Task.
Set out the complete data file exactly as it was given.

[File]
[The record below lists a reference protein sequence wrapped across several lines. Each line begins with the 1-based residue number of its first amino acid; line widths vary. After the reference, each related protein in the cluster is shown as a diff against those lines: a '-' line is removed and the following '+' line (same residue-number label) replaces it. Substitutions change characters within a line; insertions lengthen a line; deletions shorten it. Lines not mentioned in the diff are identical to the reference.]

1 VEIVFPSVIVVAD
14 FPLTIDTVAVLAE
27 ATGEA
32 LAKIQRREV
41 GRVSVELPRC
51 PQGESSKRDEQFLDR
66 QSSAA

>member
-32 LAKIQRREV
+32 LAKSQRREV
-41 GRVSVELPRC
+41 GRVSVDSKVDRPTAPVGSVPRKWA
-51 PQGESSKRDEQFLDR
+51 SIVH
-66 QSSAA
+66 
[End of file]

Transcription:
[The record below lists a reference protein sequence wrapped across several lines. Each line begins with the 1-based residue number of its first amino acid; line widths vary. After the reference, each related protein in the cluster is shown as a diff against those lines: a '-' line is removed and the following '+' line (same residue-number label) replaces it. Substitutions change characters within a line; insertions lengthen a line; deletions shorten it. Lines not mentioned in the diff are identical to the reference.]

1 VEIVFPSVIVVAD
14 FPLTIDTVAVLAE
27 ATGEA
32 LAKIQRREV
41 GRVSVELPRC
51 PQGESSKRDEQFLDR
66 QSSAA

>member
-32 LAKIQRREV
+32 LAKSQRREV
-41 GRVSVELPRC
+41 GRVSVDSKVDRPTAPVGSVPRKWA
-51 PQGESSKRDEQFLDR
+51 SIVH
-66 QSSAA
+66 